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 user 2006-11-02 at 2:28:00 pm Views: 33
  • #16828

    $1M goes to help forests.
    (NOV , 2006) — For the first time, Xerox Corp. has put all of its corporate citizenship efforts in one place for the world to examine.Xerox released its “2006 Report on Global Citizenship” Thursday, the debut of a report that charts everything from the company’s environmental emissions progress to its efforts to protect customer privacy.In conjunction with the release, the Xerox Foundation announced a $1 million grant to the Nature Conservancy to create a program to strengthen forest conservation efforts.”We see it not only as an opportunity to report on our progress, but to identify areas where we need to improve,” Chairman and Chief Executive Anne M. Mulcahy wrote in a letter accompanying the report. “As good as we may be today, we have to be even better tomorrow — and not by a little, but by a lot.”

    Among the accomplishments Xerox cites:
    # Reducing by 16 percent the amount of chemicals and particulates the company released into the air in 2005 vs. 2004.
    # Diverting 107 million pounds of material from landfills through equipment remanufacturing and 14 million pounds through recycling.
    # Employing a compound that causes the pellets used to make toner to break more readily during the grinding portion of manufacturing, which cuts the energy needed by 22 percent.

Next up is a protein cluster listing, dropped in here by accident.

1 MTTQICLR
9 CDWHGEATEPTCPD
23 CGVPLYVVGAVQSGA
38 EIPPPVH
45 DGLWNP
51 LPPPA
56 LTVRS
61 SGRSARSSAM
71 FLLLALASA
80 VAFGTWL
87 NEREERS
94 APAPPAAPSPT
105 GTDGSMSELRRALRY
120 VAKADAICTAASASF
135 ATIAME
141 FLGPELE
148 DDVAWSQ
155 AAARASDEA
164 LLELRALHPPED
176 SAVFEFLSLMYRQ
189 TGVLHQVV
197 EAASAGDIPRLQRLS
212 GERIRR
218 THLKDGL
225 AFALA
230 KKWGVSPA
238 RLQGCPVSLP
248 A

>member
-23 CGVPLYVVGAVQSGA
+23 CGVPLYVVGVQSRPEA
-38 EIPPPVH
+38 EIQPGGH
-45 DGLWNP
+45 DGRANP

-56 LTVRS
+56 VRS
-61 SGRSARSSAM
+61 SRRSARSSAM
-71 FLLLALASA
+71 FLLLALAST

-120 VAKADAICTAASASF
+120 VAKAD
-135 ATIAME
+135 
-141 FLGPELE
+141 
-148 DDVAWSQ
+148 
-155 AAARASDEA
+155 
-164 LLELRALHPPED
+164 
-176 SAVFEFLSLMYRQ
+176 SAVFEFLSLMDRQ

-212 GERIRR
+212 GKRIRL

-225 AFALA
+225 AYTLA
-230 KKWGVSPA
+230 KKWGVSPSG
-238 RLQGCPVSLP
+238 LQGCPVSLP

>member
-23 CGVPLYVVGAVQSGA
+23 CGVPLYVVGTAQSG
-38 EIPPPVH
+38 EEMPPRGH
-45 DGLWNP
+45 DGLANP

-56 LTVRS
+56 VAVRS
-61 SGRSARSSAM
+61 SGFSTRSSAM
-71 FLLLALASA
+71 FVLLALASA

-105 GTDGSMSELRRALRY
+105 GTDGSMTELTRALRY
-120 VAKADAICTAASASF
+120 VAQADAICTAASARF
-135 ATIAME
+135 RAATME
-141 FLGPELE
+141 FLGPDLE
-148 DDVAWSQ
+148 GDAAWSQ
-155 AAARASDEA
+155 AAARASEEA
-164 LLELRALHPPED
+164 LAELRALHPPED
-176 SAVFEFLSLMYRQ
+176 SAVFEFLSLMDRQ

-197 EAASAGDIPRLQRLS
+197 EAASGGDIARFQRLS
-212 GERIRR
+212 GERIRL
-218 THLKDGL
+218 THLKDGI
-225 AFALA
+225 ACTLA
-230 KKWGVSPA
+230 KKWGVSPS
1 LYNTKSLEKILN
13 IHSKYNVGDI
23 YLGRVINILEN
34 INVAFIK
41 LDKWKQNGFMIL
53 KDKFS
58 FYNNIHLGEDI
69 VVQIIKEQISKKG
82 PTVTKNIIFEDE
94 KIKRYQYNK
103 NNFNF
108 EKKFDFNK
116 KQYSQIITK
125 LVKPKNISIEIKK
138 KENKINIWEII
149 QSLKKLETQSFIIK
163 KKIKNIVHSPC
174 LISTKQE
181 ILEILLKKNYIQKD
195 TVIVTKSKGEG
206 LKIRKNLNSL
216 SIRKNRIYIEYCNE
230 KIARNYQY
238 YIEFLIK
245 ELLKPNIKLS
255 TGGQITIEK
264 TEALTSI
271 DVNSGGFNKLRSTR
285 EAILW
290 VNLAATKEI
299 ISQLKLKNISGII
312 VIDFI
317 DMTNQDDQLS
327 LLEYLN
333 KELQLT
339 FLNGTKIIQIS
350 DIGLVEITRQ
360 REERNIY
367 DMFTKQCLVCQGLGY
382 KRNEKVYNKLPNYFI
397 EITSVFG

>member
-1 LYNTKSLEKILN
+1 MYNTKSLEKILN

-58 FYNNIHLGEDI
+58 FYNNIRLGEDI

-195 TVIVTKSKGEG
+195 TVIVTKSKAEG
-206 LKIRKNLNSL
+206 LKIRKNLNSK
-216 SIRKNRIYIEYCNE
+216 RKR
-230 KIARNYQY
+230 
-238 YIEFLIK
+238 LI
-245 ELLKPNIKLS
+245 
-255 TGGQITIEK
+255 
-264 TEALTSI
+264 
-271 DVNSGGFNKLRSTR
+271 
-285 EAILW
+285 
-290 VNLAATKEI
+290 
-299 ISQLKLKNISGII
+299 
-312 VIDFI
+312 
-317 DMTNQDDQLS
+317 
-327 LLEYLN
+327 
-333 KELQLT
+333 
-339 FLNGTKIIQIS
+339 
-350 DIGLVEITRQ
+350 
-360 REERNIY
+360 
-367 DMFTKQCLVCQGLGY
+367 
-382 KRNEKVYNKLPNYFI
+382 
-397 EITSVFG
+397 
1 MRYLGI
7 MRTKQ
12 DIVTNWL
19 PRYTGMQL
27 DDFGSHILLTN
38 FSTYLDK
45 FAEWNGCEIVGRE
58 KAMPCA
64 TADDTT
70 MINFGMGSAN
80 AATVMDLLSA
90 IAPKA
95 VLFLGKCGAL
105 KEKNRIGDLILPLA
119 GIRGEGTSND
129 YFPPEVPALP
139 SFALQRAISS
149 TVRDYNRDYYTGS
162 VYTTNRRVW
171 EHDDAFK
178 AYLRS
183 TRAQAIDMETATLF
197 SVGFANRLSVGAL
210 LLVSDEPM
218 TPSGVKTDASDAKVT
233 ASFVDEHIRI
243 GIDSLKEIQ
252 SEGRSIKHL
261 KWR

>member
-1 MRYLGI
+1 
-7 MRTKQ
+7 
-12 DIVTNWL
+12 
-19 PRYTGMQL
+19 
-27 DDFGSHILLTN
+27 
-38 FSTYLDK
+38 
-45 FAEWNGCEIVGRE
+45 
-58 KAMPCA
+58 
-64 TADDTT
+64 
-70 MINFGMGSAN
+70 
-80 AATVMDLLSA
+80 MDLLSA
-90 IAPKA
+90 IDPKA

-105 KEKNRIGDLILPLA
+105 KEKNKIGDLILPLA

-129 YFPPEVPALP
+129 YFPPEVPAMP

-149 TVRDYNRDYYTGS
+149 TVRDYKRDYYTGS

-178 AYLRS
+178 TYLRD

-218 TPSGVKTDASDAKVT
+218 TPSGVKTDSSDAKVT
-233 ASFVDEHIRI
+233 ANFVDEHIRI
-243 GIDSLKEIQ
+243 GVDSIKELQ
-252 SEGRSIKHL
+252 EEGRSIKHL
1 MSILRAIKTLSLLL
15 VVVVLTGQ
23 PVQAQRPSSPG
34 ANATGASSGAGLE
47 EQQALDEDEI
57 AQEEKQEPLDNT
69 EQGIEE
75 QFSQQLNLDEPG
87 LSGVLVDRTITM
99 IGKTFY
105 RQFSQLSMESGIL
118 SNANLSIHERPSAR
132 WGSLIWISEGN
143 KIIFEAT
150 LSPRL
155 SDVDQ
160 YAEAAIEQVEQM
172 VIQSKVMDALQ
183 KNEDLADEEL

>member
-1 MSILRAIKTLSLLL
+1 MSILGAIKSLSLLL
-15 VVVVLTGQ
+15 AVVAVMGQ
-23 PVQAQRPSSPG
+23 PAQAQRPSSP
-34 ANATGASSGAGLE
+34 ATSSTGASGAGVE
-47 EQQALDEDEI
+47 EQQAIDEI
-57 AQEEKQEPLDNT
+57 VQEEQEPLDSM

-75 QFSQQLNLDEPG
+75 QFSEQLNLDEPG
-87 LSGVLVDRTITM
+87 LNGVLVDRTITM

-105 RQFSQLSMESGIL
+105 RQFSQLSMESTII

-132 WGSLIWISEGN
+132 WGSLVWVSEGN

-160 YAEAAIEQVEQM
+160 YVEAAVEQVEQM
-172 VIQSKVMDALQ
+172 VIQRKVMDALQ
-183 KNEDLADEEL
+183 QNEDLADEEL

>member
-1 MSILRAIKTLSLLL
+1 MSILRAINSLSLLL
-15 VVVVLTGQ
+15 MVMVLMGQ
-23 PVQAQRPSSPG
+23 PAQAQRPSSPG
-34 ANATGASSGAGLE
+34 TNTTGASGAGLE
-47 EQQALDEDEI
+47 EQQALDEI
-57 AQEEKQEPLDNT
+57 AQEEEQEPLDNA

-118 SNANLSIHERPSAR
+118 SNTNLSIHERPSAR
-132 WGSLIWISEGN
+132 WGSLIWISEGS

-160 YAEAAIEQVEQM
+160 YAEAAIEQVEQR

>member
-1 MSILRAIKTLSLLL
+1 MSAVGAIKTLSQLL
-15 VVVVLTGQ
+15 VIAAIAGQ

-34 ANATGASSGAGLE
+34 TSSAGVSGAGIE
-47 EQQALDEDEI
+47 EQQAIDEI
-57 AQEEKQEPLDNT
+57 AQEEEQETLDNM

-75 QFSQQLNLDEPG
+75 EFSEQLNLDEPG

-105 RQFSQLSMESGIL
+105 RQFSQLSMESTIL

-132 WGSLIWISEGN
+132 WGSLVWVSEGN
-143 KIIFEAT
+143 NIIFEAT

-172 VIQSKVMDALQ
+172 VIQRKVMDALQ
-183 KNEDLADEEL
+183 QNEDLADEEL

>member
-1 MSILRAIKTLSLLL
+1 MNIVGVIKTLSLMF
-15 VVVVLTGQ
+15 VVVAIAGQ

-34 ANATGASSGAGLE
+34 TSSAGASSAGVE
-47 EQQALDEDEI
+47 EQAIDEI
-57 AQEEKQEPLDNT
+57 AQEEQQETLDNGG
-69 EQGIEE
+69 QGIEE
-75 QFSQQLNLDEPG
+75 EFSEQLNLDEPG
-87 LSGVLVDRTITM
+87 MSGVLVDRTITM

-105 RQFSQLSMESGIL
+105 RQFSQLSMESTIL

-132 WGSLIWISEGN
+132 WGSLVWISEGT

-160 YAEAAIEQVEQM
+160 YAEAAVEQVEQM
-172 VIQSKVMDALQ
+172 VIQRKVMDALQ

# Planning to develop a policy statement on human rights issues during the next year.
    # Planning to begin a third-party auditing program in 2007 to ensure its suppliers are in compliance with an electronics industry code that monitors companies’ social responsibility.

    In Monroe County, the company’s largest manufacturing location, Xerox reduced electricity consumption by 1 percent in 2005 and natural gas consumption 4 percent.The drop came even as Xerox opened the Gil Hatch Center for Customer Innovation and brought other workers to Webster, said Anne Stocum, manager of environmental market support.”We’re on a continuous improvement path,” Stocum said, adding that the company is installing a computerized system that can regulate energy use in Webster from a central location, which should further increase conservation.The Nature Conservancy program will work to develop tools that will help the paper industry better manage forests and maintain biodiversity, Stocum said.”It’s in Xerox’s best interest that the forests of the world are still around and in good working order in 100, 200, 300 years.”That program encouraged Frank Regan, chairman of the Rochester regional chapter of the Sierra Club. Regan’s wife is a Xerox employee.”It’s really important to see businesses follow through their whole supply chain” to assess environmental impacts, he said. “I wish more businesses would do it.”